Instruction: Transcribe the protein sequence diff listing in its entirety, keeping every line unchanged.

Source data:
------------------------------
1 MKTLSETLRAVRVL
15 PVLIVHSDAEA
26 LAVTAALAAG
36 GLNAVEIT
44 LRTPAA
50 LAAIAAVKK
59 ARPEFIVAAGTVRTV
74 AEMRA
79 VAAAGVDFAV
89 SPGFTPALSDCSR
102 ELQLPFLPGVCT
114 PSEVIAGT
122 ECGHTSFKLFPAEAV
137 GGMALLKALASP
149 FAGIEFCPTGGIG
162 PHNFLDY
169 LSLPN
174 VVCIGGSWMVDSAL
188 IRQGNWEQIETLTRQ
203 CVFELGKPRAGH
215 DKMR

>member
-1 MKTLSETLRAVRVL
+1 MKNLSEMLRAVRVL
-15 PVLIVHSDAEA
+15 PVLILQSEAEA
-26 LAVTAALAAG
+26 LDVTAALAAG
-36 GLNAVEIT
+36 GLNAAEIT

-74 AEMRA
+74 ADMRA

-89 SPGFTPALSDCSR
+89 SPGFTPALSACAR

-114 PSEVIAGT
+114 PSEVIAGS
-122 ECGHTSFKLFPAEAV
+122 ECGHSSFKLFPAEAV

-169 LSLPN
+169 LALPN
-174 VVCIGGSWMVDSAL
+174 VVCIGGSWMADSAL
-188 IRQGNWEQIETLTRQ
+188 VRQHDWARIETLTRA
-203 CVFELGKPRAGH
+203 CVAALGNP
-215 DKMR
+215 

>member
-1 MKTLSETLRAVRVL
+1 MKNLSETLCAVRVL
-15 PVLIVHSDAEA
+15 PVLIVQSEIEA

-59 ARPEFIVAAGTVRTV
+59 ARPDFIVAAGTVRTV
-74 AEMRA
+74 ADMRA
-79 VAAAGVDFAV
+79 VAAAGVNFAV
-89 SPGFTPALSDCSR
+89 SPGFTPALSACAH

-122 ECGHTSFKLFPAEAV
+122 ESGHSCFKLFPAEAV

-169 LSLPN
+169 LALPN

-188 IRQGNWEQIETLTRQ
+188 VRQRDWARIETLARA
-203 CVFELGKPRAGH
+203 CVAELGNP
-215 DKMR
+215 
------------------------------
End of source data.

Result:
1 MKTLSETLRAVRVL
15 PVLIVHSDAEA
26 LAVTAALAAG
36 GLNAVEIT
44 LRTPAA
50 LAAIAAVKK
59 ARPEFIVAAGTVRTV
74 AEMRA
79 VAAAGVDFAV
89 SPGFTPALSDCSR
102 ELQLPFLPGVCT
114 PSEVIAGT
122 ECGHTSFKLFPAEAV
137 GGMALLKALASP
149 FAGIEFCPTGGIG
162 PHNFLDY
169 LSLPN
174 VVCIGGSWMVDSAL
188 IRQGNWEQIETLTRQ
203 CVFELGKPRAGH
215 DKMR

>member
-1 MKTLSETLRAVRVL
+1 MKNLSEMLRAVRVL
-15 PVLIVHSDAEA
+15 PVLILQSEAEA
-26 LAVTAALAAG
+26 LDVTAALAAG
-36 GLNAVEIT
+36 GLNAAEIT

-74 AEMRA
+74 ADMRA

-89 SPGFTPALSDCSR
+89 SPGFTPALSACAR

-114 PSEVIAGT
+114 PSEVIAGS
-122 ECGHTSFKLFPAEAV
+122 ECGHSSFKLFPAEAV

-169 LSLPN
+169 LALPN
-174 VVCIGGSWMVDSAL
+174 VVCIGGSWMADSAL
-188 IRQGNWEQIETLTRQ
+188 VRQHDWARIETLTRA
-203 CVFELGKPRAGH
+203 CVAALGNP
-215 DKMR
+215 

>member
-1 MKTLSETLRAVRVL
+1 MKNLSETLCAVRVL
-15 PVLIVHSDAEA
+15 PVLIVQSEIEA

-59 ARPEFIVAAGTVRTV
+59 ARPDFIVAAGTVRTV
-74 AEMRA
+74 ADMRA
-79 VAAAGVDFAV
+79 VAAAGVNFAV
-89 SPGFTPALSDCSR
+89 SPGFTPALSACAH

-122 ECGHTSFKLFPAEAV
+122 ESGHSCFKLFPAEAV

-169 LSLPN
+169 LALPN

-188 IRQGNWEQIETLTRQ
+188 VRQRDWARIETLARA
-203 CVFELGKPRAGH
+203 CVAELGNP
-215 DKMR
+215 